Dennis Kucinich races through his “Ohio makes a difference!” speech, barely pausing for breath. More cheerleading comes from Rep. Stephanie Tubbs Jones, from Cleveland, who gives (shouts?) a speech that brings us to our feet, pounding the tables. She says, forget about those so-called swing voters, our mission is to turn out our base! Labor is the base of the Democratic party. She makes us all raise our right hands and pledge to pound the pavement to get the job done. We laugh at ourselves, but no one keeps his hand at his side and we all swear to obey.

Stephanie is followed by former Senator John Glenn, the most revered member of the delegation. John tells us that the two political parties haven taken a total role reversal. The Democrats used to be accused of incurring big debts, of too big a government and of too much foreign involvement. We have unnecessarily put our children to repaying our debts. He says that Margaret Thatcher, when she wanted to tackle the debt in Britain, eliminated whole specific programs and departments. THEN she cut taxes. We have runaway budgets and deficits . . . this is not conservatism. Senator Glenn tells us that what truly impressed him on Wednesday night was the sight of the former chairmen of the Joint Chiefs all lined up on the stage. Normally they are not political and to have them “come out” in public and commit as they did is extraordinary. He is angry that national guardsmen are going back for their second tour of duty. He says that Schwartzkopf had 540,000 troups in the Gulf War. You must have overwhelming force so that you will have enough manpower to control the country after the fighting stops. Republicans who vote according to their conscience – not those who vote the party line only – will have to think about whether they feel they got what they voted for. I stop after the breakfast to speak to Annie Glenn at the back of the room. I remind her of a small meeting held in Perrysburg when John was campaigning for Carter/Mondale. The event was so intimate that I’ve always felt as though I knew Annie Glenn. She remembered the local Holiday Inn and its woman manager. We had a good long talk and laughed about trying to exit the Fleet Center the night before.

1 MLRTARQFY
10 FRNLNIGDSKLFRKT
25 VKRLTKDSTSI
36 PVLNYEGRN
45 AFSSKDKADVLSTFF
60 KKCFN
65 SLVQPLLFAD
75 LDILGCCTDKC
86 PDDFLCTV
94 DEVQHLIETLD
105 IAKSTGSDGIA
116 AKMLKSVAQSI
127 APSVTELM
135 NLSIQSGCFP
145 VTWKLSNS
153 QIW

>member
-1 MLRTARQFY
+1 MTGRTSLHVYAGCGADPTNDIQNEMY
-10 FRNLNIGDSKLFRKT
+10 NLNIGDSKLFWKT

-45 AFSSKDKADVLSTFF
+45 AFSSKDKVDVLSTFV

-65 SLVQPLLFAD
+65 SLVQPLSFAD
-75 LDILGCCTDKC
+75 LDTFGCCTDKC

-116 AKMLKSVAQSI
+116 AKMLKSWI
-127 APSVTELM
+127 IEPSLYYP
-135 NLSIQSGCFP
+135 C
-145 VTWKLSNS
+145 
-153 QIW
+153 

The piece de resistance, for whom we’d been kept in our chairs, was John Edwards. Looking cheery and rested (!) he bounded onto the stage, said a few rousing words of encouragement – “Ohio is Ground Zero in this election”, “We NEED you!”, “We, John and I, will work hard and our wives will as well, but YOU HAVE TO HELP US…” Then, like Jolly Old Saint Nick, he disappeared through a back exit.


The evening began at 4:00 for me. I understood that if the crowds were thick Wednesday night, they would be solid wall-to-wall bodies on this last night. No chance for Dad to get a guest pass, no chance for me to find a seat unless I got there before 4:45. Which I did. Again I was on the aisle some 7 rows back from the stage. I was armed with a packet of Oreos and a bottle of Dasani as well as one of the three canvas bags that came as favors from the mayor of Boston or a candidate over the past four days. I put a newspaper in it, my crossword puzzle and left enough room for whatever sign or goodie would come my way over the evening. Behind me was the same gent from Washington state I’d sat in front of the night before. I was in one of the last two or three Ohio seats and and we shared the row with Washington. Beside me was a woman who was a delegate from the Native American community in La Conner WA, the Swinomish Tribe. She had beautiful, taut cafe au lait skin and was wearing a beaded fetish necklace. A reporter from King County’s webblog was interviewing her and getting an update on the Native American Caucus that had taken place earlier in the week. Governors from AZ, NM, OK, MT, SD, and AK attended as did Mark Udall, Sen. Patty Murray and Patrick Kennedy. The governors of New Mexico and South Dakota told the caucus that they wouldn’t have been elected if it weren’t for the Native American vote. “Maria Cantwell will come when she needs to be reelected”, said Lona Wilbur, the delegate.